TCL Chinese Theatre in Hollywood, Los Angeles celebrates 90 years
Home to over 300 handprints of hollywood’s most famous celebrities, the TCL Chinese Theatre celebrates another landmark occasion
Mel Brooks wore an extra finger. Whoopi Goldberg buried her dreadlocks. Steve McQueen and actress wife Ali MacGraw did it facing the wrong way. An old aphorism says that to visit Los Angeles and not see the iconic hand and footprints of Hollywood‘s biggest stars in the imposing courtyard of the TCL Chinese Theatre is like going to the Middle Kingdom and not walking The Great Wall.
On Thursday, the world’s most famous picture house celebrates 90 years at the epicentre of the movie business, the venue of many of Tinseltown’s most glamorous showbiz moments through 16 presidents, a world war and three huge earthquakes.
The night before, veteran filmmaker Ridley Scott becomes the 304th star to sink his hands and feet into the cement squares in the theatre’s forecourt — maintaining a tradition celebrated by Hollywood‘s finest, from Mary Pickford through John Wayne and Sophia Loren to Jack Nicholson and Brad Pitt.
“It’s a real honour to get placed out in the forecourt and when you look at the people we have out there, going back now nine decades, it’s incredible,” Levi Tinker, resident historian at the Chinese, told AFP. “You have some of the biggest, brightest, most iconic names in Hollywood history.”
It all started when movie theatre impresario Sid Grauman, one of Hollywood’s best-known showmen, leased the former home of matinee idol Francis X. Bushman and opened the Chinese on May 18 in 1927 after raising $2 million.
Silent screen star Norma Talmadge clumsily stepped into wet cement on the construction site, witnessed by Grauman who — spying an opportunity — shrugged off her embarrassed apologies and said he would use the footprint to promote the opening.
Stars have since seen the ceremonies as a career highlight, often going to great lengths to ensure their square stands out from the crowd.
Shirley Temple, the youngest honouree in 1935 at just five years old, appeared barefoot, quickly deciding it was a good way to distract the press from the fact that one of her baby teeth had just fallen out.
Marilyn Monroe wanted to dot her ‘i’ with a diamond before being persuaded that the precious stone would probably be stolen. She sunk an earring into her square instead and the exposed half was stolen anyway. More recently, Mel Brooks concealed until the last minute that one of his hands had a fake sixth finger.
“You think after all this time there would be hardly any room. But there’s enough space out there to go on for a number of years still,” said Tinker, although he added that some big names were missing.
Audrey Hepburn was among the few to decline, while James Dean was readying to lay his prints in the presence of “Giant” co-stars Rock Hudson and Elizabeth Taylor when he was killed in a car crash at the age of 24.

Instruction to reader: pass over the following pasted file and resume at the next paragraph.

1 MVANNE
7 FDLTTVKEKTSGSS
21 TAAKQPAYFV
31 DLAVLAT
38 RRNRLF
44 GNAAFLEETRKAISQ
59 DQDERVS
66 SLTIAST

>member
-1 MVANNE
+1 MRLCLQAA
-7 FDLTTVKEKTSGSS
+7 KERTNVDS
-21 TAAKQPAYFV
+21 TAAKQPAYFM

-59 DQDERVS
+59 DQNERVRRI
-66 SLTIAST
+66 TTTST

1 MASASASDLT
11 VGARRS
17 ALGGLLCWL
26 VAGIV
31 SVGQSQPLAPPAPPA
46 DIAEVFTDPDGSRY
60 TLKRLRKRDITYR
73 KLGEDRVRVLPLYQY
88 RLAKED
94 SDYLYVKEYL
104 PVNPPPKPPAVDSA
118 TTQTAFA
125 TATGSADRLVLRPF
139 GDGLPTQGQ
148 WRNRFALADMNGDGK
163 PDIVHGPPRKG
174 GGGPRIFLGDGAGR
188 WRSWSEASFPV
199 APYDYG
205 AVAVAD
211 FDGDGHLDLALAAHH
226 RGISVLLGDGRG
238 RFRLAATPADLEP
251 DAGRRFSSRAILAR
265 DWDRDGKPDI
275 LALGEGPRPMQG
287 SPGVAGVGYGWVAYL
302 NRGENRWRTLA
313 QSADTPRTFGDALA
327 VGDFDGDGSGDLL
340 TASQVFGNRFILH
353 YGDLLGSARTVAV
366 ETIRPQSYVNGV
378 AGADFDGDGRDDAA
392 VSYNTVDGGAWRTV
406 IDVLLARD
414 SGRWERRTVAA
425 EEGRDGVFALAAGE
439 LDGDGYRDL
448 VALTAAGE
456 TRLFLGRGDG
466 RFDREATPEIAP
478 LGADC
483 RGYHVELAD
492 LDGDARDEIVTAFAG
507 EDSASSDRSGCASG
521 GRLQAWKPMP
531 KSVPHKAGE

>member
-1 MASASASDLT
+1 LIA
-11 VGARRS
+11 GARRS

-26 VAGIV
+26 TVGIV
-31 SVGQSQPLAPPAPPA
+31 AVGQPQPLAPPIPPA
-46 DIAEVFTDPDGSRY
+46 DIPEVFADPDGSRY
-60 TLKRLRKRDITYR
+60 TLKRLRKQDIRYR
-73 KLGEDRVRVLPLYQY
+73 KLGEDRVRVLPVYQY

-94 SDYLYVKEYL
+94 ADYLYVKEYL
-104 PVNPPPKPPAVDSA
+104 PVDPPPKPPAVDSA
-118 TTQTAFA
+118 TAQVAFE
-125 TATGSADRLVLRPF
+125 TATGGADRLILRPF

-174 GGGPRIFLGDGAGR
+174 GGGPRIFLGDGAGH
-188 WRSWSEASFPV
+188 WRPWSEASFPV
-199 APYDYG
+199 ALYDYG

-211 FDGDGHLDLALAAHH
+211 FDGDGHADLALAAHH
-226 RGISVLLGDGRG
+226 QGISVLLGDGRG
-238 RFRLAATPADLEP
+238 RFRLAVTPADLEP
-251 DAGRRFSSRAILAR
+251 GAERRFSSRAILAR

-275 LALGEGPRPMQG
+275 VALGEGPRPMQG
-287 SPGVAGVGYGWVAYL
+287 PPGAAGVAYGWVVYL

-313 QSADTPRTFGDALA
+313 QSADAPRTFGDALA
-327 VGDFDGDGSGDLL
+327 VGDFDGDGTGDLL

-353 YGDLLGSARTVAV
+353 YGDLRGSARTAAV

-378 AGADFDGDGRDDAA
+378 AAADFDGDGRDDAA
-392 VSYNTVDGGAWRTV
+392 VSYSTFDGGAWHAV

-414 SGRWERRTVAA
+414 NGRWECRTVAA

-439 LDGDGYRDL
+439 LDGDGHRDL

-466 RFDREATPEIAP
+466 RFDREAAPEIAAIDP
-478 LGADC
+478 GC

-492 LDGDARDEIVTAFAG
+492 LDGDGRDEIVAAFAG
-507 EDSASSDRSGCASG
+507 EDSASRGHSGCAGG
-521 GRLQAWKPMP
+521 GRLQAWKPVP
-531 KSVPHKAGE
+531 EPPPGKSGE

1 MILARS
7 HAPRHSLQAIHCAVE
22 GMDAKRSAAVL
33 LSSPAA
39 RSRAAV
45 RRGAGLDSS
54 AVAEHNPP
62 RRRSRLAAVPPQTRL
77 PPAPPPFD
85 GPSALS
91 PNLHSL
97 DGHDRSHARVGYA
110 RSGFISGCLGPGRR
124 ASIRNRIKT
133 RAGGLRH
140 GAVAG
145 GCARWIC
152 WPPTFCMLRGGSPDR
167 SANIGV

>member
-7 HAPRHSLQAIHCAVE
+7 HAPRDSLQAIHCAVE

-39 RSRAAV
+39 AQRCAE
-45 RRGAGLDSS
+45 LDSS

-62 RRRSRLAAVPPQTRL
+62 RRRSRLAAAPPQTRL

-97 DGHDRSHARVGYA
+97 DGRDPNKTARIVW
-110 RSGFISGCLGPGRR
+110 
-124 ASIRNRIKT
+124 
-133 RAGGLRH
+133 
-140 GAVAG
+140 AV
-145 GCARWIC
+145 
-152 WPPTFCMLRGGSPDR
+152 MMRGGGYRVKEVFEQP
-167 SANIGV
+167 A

Older than the Oscars or the Walk of Fame, the Chinese was Grauman’s third LA cinema after the lavish Egyptian a few blocks away and the downtown Million Dollar Theatre.
“He wanted to out-do what he had done in those other theatres and he had gone all throughout Europe and Asia looking at different architecture styles and he was very impressed with Chinese. He had a number of artifacts and antiques brought over,” said Tinker.
The entrepreneur imported temple bells, pagodas and other pieces while Chinese poet and filmmaker Moon Quon supervised artisans from his homeland as they created the many artworks that still decorate the auditorium.
The forecourt, with its 40-foot (12-meter) curved walls and copper-topped turrets, is flanked by 10-foot lotus-shaped fountains. Two columns topped by wrought iron masks hold aloft the 90-foot high bronze roof, bordering a dragon carved from stone, while the entrance is guarded by two authentic—and priceless—15th Century Ming Dynasty Heaven Dogs.
On its opening night, tens of thousands lined Hollywood Boulevard as fans tried to catch a glimpse of their favourite stars at the packed 2,200-seat theatre for the $11-a-ticket debut of Cecil B. DeMille’s “The King of Kings.”
Some five to six million visitors from across the world visit every year—as many as the Sistine Chapel in Rome—to see their favourite stars immortalised in the cement these days. It is the only single-screen theatre to have been open continuously for nine decades—not including short closures for renovations—and hosts between 35 and 50 premieres a year, more than any other venue in the world.
Next up for the iconic institution—which is owned by a board of private investors—is an expansion, with a Chinese Theatre due to open in San Diego later in the year, and then there are plans to open in the Middle East and China itself.
Alwyn Hight Kushner, who runs the Chinese, oversaw its transformation into the world’s largest IMAX theatre in 2013, walking a tightrope between modernising and preserving its historical features. “What’s so special is it’s constantly new history. We’re making history every single day,” she said.